In basis, Inception is a science fiction movie about a man, an "extractor", who can get into your dreams to steal ideas / secrets / information. He's been separated from his family because of this ability, and is now doing it illegally for pay. In Inception, he's given the task to instead implant an idea, a thing considered impossible in this world, and told that in return for completing the mission he will be able to return home.
If you want to know more about the film-making theory, you can Google it; as I said it's very commonly accepted and there are plenty of articles out there about it. What I'm going to talk about today is only a slightly altered angle on the topic. Because the arts are so intermingled, I think it is very possible to make a case that Inception is also about writing, novel-writing in particular for the sake of this post. Here's how.
*SPOILERS AHEAD. LAST WARNING. ALSO, THIS POST IS SUPER LONG.*
Analysis of the Characters' Parts via Novel Writing
First off, the main character, Dominick Cobb, played by Leo DiCaprio. It's an accepted opinion that he reflects Nolan himself, or the producer. In terms of the writing metaphor, Cobb thus represents the author's central psyche. Cobb is the leader of extraction missions and the leader of the inception, in charge of everything that occurs. As stated in an article on Overthinkingit.com, "Cobb can literally create a whole new world. Not only does he determine how he wants his target to feel, not only does he invent a story to inspire these feeling, but he also supervises the creation of an environment in which his story will unfold."
Cobb's personality and life choices thus reflect what the "standard" author would be. He has a tough life and an even worse history, which is almost a requirement for being an artist of any caliber. He struggles often with what's real and what isn't, which is a theme I'll address later on. He is, in the end, a character alone and suffering. He makes the hardest decisions and deals with the most heartbreak of all the characters in the movie, because he has the guts to do it.
Thus, Arthur is like the "writer persona", as I refer to it, the side of the author that balances and counteracts the more human, emotional side by presenting logic and questioning anything that the author's central self is starting to run too far with. This persona creates the parameters of the story and works to keep it running under the said parameters. Often, or at least this is true in my case, this persona is rather sarcastic.
Thus, Ariadne is more than some creator of setting. Ariadne is the final side of the author's triad of psyches, the "sympathetic persona". This side of the author works as a counterbalance to the "writer persona", accepting and acknowledging the emotions and the deeper meanings that come from the central psyche into the story, where the writer persona shuts them down. The sympathetic persona works to help the author overcome these more personal problems while protecting those personally affected by the story from becoming too skewed. The name Ariadne originates from the myth of Theseus and the Minotaur, where Ariadne was a princess who guided Theseus and the others out of the Labyrinth. The sympathetic persona (and the Inception character) acts on this duty exactly, pulling the author from the twists and turns of his/her story in order to reach the purest truth at the end of the plot.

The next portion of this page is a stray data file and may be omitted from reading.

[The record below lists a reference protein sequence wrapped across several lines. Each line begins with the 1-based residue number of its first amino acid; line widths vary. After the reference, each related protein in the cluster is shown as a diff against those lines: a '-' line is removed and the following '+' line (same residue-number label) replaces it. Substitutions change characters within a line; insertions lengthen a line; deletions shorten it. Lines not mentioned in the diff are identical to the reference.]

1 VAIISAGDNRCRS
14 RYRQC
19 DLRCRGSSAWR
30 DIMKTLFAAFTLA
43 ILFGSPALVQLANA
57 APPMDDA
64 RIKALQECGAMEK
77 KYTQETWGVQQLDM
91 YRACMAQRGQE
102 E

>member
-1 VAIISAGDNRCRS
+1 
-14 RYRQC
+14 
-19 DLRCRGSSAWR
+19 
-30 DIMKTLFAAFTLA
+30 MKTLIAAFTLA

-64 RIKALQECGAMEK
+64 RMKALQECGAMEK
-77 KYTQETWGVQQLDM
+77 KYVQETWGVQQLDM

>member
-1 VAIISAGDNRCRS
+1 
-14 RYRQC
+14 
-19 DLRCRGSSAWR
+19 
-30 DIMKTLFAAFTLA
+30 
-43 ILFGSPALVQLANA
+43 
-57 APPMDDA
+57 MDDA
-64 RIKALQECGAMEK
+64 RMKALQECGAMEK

What the Movie Plot Says about the Intricacies of Writing
Then we move into the beginning, where Arthur and Cobb are working to steal information from Saito's mind for a client. Their architect fails them, and a woman named Mal shows up and betrays Cobb. Because of this, Cobb and Arthur fail to acquire the information but Saito, it turns out, has been auditioning them, and they have passed. Saito presents his offer: that if Cobb can create the inception to convince Fischer to break up his dying father's company, he'll give Cobb the chance to go home again.
It has been pointed out by theorists that home represents not just the producer's personal life, but actually his creative fulfillment. Though at the beginning we don't know what it is that's keeping Cobb from home, it's fairly clear it has something to do with his work, that he's wanted by someone. This point will be discussed more later.
So Cobb assembles a new team, keeping Arthur by his side, with the most important recruit being Ariadne, the new architect. Through Ariadne's lessons, we learn about the way the extractions work, the mechanics of dream-building, and some about the plans for the inception. In her lessons, we see that the dreams built by the extractors are filled by people created by the subject's subconscious. This is a reflection on how readers play a large part on the interpretation of a story, basically, the reader's mind directs the way the story goes.
Another subject of interest is brought up after Ariadne builds a bridge in the dream directly from her memory. Here, Cobb brings up the central issue of reality vs. fantasy and warns Ariadne not to use full scenes from her life but only pieces. This is a very important issue in writing as well. The author cannot help but include what she/her knows, but this must be done subtly or the story will turn on itself. Soon after this, Ariadne goes too far in changing the build of the dream and the subconsciously created people attack her. This is a further statement on suspension of disbelief, that if you take it too far, the reader's mind will fight back against the author and the story will break.